Romeo and Juliet, Ellen and Portia, Beyonce’ and Jay-Z, Ken and Barbie, Dick and Jane, Superman and Lois Lane and most of the couples that come to counseling say love has just about everything to do with their motivation to stay connected. This is the month to celebrate the power of that thing that makes us laugh, cry, want to live and sometimes want to die. There are some things we can do to keep love alive so lets starts with a little of the science of being in love.
The power of new love envelops us in a cloak of electric happiness and stark longing. What is this visceral and distracting thing we experience when falling in love? There is some mystery here yet people experiencing mad love have been studied and their MRIs show that the brain in love lights up. According to researcherHelen Fisher, love operates below our emotions and thoughts; it turns on the brain to motivate, to crave, to focus on, and to stay attached to our loved one. It seems love is real and actually expressed physically in more than one way.
While the chemistry of falling in love lays the foundation for fondness and admiration of our loved one, sometimes the question is how do we keep the light shining bright? How do we weather the storms of conflict that can shake the resolve and commitment? Love gurus Dr. John and Julie Gottman studied people in their “love lab” and found that people who fall in love and remain happy over the long haul are intentional. They nurture their bond by creating daily or weekly rituals of connection.
Helen Fisher also studied the MRIs of people who had been married or together for 10 to 25 years and found out that the love area of their brains still lit up. Evidence that being intentional about keeping love alive seems to work. Here’s what the Gottman gurus say are the rituals of connection that help relationships thrive:
1) Eat meals together without screens! That’s also good for weight management.
2) Have daily stress reducing conversations. These only need to be about 30 minutes to talk about stress outside of the relationship.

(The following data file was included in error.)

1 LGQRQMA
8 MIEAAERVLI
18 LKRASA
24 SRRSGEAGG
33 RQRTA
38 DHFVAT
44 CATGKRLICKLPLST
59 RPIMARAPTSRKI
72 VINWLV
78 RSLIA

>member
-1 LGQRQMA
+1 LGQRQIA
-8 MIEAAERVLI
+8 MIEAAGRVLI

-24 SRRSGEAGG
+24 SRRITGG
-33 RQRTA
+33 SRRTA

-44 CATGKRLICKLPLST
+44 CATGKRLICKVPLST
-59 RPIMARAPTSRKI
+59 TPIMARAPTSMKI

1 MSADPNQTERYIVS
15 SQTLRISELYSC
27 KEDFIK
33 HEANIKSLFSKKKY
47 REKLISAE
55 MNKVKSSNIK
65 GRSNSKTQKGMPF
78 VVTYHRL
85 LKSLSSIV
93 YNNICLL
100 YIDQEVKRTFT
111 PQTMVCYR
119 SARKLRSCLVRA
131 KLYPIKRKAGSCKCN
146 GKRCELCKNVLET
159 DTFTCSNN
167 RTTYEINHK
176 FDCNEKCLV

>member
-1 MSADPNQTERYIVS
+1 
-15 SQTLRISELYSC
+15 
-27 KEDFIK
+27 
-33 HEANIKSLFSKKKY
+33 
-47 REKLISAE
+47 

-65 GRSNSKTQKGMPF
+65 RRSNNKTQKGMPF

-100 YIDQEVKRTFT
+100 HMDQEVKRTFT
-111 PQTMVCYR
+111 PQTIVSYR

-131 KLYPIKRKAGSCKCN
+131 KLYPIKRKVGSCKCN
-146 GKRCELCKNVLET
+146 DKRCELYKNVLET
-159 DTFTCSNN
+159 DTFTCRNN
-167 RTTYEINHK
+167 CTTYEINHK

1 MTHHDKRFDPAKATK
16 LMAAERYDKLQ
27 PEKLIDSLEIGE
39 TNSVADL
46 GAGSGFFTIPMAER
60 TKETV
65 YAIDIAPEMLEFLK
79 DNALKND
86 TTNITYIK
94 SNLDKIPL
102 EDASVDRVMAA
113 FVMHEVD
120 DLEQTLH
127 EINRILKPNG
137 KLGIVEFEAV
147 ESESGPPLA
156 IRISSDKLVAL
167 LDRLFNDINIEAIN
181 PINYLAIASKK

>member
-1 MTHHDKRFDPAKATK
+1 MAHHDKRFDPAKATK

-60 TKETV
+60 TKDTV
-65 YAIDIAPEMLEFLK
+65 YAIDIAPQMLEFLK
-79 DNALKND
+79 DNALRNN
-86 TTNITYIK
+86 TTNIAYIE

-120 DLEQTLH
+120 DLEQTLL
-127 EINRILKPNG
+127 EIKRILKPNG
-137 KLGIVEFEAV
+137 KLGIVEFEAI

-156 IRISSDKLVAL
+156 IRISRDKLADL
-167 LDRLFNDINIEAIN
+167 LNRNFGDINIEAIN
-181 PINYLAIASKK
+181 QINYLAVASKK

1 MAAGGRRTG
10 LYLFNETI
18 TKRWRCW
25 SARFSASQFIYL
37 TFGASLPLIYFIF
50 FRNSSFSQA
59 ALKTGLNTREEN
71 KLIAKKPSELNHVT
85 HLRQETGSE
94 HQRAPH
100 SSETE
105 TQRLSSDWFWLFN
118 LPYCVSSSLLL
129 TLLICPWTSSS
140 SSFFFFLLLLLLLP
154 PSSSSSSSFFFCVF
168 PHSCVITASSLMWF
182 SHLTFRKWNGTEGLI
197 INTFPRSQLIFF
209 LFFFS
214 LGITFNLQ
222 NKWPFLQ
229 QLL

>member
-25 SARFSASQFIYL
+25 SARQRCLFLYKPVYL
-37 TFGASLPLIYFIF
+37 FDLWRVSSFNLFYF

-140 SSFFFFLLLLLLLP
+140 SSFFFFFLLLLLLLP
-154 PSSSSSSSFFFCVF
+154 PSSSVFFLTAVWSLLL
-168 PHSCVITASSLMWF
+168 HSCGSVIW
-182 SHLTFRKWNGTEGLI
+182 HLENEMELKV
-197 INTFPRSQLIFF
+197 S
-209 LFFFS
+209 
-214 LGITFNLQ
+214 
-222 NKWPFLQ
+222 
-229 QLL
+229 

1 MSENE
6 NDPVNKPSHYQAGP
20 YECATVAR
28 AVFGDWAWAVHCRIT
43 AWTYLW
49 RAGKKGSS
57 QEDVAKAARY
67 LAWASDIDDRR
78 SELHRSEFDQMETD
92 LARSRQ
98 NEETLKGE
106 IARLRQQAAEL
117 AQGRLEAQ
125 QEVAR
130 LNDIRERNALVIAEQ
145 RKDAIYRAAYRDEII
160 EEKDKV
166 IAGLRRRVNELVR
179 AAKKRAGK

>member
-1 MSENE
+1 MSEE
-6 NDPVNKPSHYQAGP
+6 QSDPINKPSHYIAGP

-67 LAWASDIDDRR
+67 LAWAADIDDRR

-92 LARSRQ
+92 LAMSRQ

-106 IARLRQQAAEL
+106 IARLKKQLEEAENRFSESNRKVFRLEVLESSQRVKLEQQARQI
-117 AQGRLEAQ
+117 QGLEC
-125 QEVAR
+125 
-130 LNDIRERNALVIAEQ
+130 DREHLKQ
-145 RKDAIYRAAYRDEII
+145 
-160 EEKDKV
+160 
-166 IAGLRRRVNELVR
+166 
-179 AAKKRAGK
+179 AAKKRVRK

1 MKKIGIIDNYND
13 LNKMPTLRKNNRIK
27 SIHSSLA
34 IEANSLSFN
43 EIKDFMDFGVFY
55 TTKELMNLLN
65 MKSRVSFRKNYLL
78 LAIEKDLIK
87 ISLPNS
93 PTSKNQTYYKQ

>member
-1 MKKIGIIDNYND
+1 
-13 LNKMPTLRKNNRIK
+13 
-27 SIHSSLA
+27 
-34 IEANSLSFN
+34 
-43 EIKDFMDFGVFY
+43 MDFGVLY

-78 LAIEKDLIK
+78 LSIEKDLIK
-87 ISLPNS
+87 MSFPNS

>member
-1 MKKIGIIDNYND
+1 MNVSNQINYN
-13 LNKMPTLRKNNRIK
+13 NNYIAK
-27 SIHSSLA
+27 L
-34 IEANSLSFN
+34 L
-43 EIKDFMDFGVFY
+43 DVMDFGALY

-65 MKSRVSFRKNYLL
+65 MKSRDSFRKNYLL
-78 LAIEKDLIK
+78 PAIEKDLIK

3) Vacation together. How about an annual honeymoon?!
4) Exercise together. Do whatever floats both of your boats! Maybe hiking, tubing, walking, curling, bowling, golfing, weight lifting, yoga or biking is your jam?
5) Share a six-second kiss. Besides increasing intimacy, giving and receiving touch is also super good for your prefrontal cortex. Who knew a kiss is also brain food!
Finally, this Valentine’s Day you can give the gift of feeling loved by learning how to speak in “love language.” Author, Gary Chapman identified five love languages: Words of Affirmation, Receiving Gifts, Physical Touch, Acts of Service and Quality Time. Each of us has a primary love language that speaks more deeply to us than the others. Here’s the link for more information and a quiz that you can take to learn about your preferred love language: https://www.5lovelanguages.com/
Her therapy clients describe as calming, supportive and effective.
Marie’s therapy style is change-based, caring, solution-focused, client centered, and goal oriented.
Marie earned her Master’s in Mental Health Counseling from Bowling Green State University. Marie strives to help clients value their individual strengths, and to achieve their personal and professional goals. She has extensive training in counseling from the Cognitive Institute in Cleveland, Ohio, and has published articles in the areas of career counseling and domestic violence. She volunteered on crisis hotlines in Hampton Rhodes, Virginia and Bowling Green, Ohio. Her experience includes diagnosing and treating adults in the realms of individual and couples’ counseling for a variety of concerns including anger management, stress, depression, addictions, relationship and adjustment issues, and career concerns.
Marie has also helped employees and students seeking to improve their performance and satisfaction in the workplace or college. Working as a Clinical Counselor is Marie’s second career; previously she was a software engineer that supported computer aided design engineers. She coordinated treatment at Devlac Hall Women’s Residential Drug and Alcohol Treatment Facility where she earned an independent license as a Clinical Chemical Dependency Counselor.